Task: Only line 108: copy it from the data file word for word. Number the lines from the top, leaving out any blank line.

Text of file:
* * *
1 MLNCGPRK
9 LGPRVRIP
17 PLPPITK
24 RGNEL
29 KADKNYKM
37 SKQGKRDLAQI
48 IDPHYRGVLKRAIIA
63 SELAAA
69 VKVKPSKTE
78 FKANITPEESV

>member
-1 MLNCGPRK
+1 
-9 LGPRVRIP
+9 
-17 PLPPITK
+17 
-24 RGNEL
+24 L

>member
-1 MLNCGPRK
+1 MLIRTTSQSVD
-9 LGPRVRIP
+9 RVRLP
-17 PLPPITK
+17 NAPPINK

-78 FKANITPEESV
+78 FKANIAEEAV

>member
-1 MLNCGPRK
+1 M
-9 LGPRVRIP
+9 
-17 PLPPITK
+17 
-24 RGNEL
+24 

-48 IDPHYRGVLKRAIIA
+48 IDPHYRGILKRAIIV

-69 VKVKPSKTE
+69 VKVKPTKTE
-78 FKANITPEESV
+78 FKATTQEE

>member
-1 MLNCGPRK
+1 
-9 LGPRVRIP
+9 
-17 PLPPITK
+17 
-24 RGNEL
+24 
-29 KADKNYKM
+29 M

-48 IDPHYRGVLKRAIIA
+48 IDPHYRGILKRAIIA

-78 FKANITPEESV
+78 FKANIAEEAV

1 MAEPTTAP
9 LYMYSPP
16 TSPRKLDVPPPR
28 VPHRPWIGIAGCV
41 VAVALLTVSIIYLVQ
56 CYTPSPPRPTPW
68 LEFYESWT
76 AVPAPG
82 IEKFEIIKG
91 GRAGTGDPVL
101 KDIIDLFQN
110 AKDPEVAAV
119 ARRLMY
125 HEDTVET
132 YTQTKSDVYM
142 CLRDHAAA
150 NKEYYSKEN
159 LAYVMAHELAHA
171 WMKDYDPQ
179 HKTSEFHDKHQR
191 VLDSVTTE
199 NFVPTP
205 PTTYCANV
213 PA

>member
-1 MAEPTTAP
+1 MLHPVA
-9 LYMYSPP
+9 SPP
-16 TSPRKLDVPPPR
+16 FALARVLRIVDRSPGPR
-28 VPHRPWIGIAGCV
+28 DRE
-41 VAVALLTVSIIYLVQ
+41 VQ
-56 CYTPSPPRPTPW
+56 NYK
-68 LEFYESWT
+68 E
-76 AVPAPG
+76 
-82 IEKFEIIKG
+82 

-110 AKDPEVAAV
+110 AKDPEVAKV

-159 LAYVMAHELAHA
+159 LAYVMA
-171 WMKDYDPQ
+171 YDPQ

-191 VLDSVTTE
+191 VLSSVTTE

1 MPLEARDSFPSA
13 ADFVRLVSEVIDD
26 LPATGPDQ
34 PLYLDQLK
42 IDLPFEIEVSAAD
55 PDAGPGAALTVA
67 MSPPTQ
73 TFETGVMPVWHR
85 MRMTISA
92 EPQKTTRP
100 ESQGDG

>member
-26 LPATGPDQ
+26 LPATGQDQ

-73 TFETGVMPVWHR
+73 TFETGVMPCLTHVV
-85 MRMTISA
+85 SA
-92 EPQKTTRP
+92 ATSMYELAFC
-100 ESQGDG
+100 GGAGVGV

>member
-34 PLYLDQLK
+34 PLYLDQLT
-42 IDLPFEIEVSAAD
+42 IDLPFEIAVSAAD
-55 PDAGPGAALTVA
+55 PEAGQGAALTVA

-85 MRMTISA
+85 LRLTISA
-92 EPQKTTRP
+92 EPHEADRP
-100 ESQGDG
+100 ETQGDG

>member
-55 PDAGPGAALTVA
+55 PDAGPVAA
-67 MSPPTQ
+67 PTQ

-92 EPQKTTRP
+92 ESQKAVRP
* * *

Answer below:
-191 VLDSVTTE